Initiative 1433 Passes: Minimum wage set to Increase

The Washington Minimum Wage Increase, also known as Initiative 1433, was passed into law by voters in Nov 8. The initiative statute entails incrementally raising the state’s minimum wage from $9.47 in 2016 to $11.00 in 2017, $11.50 in 2018, $12.00 in 2019, and $13.50 in 2020. The initiative also requires employers to provide paid sick leave for their employees. This change affects all minimum wage workers and associated businesses in Washington state.
At South Puget Sound Community College, an estimated 115 student employees currently work for minimum wage. One of these employed students, Isaac Delys, looks forward to the pay raise. “I’m very happy with it, I think minimum wage is far too low. It’s nice to know it’s going to go up to a more fair wage. I’m more excited to come to work.” Isaac works as a student tutor in the Writing center. He will graduate at the end of spring quarter with his Associates of Arts degree. He plans to transfer to Evergreen State College as an English major where he will pursue a career as an English teacher.
The college, like many Washington State businesses, operates with a budget. The current budget was calculated at the beginning of the fiscal year July 1. 2016. The first pay increase from Initiative 1433 will take effect January,2017; the middle of the school and fiscal year. “It could be challenging because of the timing but I don’t see any issues with it,” says Mychael Heuer, Director of Career Services. One of the highest expenses in running a college is the cost of labor. 60 percent of the budget expenses for the college is in the category of salaries and wages. As a result of the minimum wage increase, budget adjustments will have to be made.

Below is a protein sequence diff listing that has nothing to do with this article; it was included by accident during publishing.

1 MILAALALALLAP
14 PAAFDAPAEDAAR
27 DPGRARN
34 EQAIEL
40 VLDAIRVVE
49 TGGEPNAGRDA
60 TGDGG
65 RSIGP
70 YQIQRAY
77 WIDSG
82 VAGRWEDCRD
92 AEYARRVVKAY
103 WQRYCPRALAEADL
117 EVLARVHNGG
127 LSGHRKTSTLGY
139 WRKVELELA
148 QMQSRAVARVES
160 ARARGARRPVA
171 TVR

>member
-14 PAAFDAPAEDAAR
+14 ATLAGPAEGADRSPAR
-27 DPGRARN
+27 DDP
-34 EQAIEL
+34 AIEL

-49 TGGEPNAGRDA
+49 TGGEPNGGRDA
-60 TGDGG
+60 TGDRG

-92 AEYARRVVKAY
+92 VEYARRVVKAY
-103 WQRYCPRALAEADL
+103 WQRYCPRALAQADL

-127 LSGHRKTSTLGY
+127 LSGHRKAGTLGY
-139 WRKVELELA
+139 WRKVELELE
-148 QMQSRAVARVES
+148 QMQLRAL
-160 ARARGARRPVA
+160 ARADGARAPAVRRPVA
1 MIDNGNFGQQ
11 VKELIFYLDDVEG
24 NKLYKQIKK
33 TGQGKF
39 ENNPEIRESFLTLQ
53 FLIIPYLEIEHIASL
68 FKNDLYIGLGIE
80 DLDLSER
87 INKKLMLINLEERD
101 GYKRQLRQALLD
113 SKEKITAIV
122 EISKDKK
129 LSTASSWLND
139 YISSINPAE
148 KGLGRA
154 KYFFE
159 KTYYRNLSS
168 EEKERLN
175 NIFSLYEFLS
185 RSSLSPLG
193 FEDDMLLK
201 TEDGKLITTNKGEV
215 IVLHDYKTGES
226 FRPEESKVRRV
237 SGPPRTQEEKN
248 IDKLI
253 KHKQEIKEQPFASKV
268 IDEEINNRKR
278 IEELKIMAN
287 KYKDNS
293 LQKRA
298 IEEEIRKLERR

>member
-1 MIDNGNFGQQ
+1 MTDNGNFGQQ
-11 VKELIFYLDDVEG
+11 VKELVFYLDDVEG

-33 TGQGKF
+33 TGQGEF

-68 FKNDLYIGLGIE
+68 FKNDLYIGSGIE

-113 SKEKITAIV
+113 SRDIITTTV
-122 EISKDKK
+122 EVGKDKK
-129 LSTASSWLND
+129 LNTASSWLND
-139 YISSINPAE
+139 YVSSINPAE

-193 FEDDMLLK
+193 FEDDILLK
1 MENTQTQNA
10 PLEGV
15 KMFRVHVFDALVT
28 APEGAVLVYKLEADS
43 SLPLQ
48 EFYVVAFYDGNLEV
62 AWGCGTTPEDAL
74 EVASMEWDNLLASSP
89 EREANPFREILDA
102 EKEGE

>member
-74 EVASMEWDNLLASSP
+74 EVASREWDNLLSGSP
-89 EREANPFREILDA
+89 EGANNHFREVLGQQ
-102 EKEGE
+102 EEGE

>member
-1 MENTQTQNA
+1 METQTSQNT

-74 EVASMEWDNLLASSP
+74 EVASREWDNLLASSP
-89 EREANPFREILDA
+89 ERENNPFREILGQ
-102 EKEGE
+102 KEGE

“Businesses may respond to higher costs by laying off workers, reducing hours, creating fewer jobs, automating, increasing prices, or moving,” reported the Washington Research Council in August. Some of these variables could take place at South Puget Sound Community College. Kandi Bauman, Director of Student Life, doesn’t foresee many job losses. “We’re currently adjusting this year’s budget. We don’t see any major issues arising.”
She is excited for the change on wage and hopes students are as well. “We’re also working on next year’s budget to incorporate the additional wage increase. I hope students are happy about the change. With the wage increase, we hope to see more job applicants in the future for on-campus employment that offers closer to living wages.”

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